The Cyclopean Walls, outside the village of Razata, are ruins of the walls of the ancient city of Kranis (7th and 6th centuries BC). They had a length of about 4km (now about 2km).
Krani was one of the cities of Kefalonia that were part of a kingdom called Ancient Sami that dominated Kelafonia for over three thousand years. They walls were namend Cyclopean because of their size. They are considered very important for the information we can learn from them about the Greek art of fortification during the Mycenaean era.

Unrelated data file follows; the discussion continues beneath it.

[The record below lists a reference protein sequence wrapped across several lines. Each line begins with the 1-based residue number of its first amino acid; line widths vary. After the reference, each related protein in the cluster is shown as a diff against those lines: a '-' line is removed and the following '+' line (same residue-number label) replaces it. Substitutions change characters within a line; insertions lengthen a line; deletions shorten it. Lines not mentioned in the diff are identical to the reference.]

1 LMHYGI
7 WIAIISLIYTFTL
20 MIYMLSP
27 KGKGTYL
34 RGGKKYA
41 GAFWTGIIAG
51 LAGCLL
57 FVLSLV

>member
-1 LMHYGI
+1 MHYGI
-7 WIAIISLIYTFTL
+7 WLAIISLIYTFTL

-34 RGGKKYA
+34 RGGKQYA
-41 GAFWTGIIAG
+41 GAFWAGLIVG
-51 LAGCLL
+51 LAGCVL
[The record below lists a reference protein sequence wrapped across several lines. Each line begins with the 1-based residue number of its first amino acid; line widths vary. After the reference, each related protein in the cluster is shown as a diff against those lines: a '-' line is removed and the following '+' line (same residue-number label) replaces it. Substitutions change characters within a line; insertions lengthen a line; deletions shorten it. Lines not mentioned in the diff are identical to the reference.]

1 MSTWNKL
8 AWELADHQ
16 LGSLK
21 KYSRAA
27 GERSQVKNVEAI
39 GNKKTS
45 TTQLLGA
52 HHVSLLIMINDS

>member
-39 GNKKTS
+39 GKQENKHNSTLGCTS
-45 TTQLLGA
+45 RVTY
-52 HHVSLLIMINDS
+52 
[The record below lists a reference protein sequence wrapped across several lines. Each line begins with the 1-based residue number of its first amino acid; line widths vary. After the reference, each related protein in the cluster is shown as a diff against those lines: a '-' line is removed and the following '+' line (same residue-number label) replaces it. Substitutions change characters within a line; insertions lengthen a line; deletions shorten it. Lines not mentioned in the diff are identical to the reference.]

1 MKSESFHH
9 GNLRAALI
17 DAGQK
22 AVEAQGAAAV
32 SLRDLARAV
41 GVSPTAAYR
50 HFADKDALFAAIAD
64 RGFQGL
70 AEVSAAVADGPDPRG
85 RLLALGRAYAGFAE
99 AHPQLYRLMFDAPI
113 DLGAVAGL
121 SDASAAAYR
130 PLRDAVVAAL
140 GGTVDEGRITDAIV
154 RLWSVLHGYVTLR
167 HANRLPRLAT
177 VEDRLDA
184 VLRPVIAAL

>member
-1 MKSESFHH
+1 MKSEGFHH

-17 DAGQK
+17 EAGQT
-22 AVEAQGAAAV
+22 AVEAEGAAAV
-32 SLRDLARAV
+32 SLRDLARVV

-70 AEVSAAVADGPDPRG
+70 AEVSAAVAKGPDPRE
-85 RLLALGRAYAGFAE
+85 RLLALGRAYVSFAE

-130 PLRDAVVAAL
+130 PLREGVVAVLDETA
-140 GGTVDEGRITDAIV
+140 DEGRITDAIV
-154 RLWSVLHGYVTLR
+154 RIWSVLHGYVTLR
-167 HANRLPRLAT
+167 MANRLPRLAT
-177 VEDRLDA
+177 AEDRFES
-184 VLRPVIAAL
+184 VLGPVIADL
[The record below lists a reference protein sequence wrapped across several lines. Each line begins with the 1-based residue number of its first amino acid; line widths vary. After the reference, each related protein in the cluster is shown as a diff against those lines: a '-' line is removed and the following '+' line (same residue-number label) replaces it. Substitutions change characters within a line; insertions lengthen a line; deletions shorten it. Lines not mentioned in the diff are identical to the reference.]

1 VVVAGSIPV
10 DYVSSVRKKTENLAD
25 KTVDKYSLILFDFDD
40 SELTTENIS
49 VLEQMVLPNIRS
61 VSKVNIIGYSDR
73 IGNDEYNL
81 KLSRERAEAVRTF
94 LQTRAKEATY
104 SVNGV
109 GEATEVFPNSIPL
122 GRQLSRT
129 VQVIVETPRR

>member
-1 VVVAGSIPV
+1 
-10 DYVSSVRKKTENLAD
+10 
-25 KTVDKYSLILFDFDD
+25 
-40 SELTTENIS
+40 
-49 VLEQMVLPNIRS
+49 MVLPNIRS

In the region, ruins of various buildings and a Doric temple dedicated to the goddess Dimitra and her daughter Persephone were found.
The Archaeological Museum of Argostoli has a carved inscription “Triopis Damatri kai Kora” (in other words, Triopida dedicates this to Dimitra and her daughter, Persephone). The name of the woman who made this dedication shows the ancient ties between the island and Messinia, because the father of the mythological heroine, Messinia, was called Triopas.